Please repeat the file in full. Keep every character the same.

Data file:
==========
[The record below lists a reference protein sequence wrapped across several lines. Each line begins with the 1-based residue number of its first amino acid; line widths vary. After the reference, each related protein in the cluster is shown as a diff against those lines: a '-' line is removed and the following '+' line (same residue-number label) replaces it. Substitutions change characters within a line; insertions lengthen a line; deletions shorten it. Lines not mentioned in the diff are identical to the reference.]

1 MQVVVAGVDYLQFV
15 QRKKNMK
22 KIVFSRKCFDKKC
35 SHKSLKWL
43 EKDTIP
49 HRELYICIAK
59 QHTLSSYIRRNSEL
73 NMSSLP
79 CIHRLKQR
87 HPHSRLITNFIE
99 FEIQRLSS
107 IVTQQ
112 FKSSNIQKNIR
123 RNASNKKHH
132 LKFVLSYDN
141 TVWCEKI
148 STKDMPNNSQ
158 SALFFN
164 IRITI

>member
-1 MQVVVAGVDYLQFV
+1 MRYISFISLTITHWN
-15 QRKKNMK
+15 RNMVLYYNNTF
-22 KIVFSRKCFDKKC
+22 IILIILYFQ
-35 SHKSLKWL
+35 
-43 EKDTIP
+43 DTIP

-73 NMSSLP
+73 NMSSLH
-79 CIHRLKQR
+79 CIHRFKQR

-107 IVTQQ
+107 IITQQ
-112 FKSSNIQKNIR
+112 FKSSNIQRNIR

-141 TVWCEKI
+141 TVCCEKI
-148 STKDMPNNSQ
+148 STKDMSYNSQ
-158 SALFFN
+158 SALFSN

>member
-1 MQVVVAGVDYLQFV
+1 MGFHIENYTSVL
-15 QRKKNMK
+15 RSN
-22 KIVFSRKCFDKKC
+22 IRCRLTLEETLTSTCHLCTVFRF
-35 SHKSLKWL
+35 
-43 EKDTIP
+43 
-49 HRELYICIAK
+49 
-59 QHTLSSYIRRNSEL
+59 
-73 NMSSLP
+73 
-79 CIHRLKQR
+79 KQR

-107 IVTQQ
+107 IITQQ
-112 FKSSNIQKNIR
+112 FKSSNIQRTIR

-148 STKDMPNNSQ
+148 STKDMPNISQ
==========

[The record below lists a reference protein sequence wrapped across several lines. Each line begins with the 1-based residue number of its first amino acid; line widths vary. After the reference, each related protein in the cluster is shown as a diff against those lines: a '-' line is removed and the following '+' line (same residue-number label) replaces it. Substitutions change characters within a line; insertions lengthen a line; deletions shorten it. Lines not mentioned in the diff are identical to the reference.]

1 MQVVVAGVDYLQFV
15 QRKKNMK
22 KIVFSRKCFDKKC
35 SHKSLKWL
43 EKDTIP
49 HRELYICIAK
59 QHTLSSYIRRNSEL
73 NMSSLP
79 CIHRLKQR
87 HPHSRLITNFIE
99 FEIQRLSS
107 IVTQQ
112 FKSSNIQKNIR
123 RNASNKKHH
132 LKFVLSYDN
141 TVWCEKI
148 STKDMPNNSQ
158 SALFFN
164 IRITI

>member
-1 MQVVVAGVDYLQFV
+1 MRYISFISLTITHWN
-15 QRKKNMK
+15 RNMVLYYNNTF
-22 KIVFSRKCFDKKC
+22 IILIILYFQ
-35 SHKSLKWL
+35 
-43 EKDTIP
+43 DTIP

-73 NMSSLP
+73 NMSSLH
-79 CIHRLKQR
+79 CIHRFKQR

-107 IVTQQ
+107 IITQQ
-112 FKSSNIQKNIR
+112 FKSSNIQRNIR

-141 TVWCEKI
+141 TVCCEKI
-148 STKDMPNNSQ
+148 STKDMSYNSQ
-158 SALFFN
+158 SALFSN

>member
-1 MQVVVAGVDYLQFV
+1 MGFHIENYTSVL
-15 QRKKNMK
+15 RSN
-22 KIVFSRKCFDKKC
+22 IRCRLTLEETLTSTCHLCTVFRF
-35 SHKSLKWL
+35 
-43 EKDTIP
+43 
-49 HRELYICIAK
+49 
-59 QHTLSSYIRRNSEL
+59 
-73 NMSSLP
+73 
-79 CIHRLKQR
+79 KQR

-107 IVTQQ
+107 IITQQ
-112 FKSSNIQKNIR
+112 FKSSNIQRTIR

-148 STKDMPNNSQ
+148 STKDMPNISQ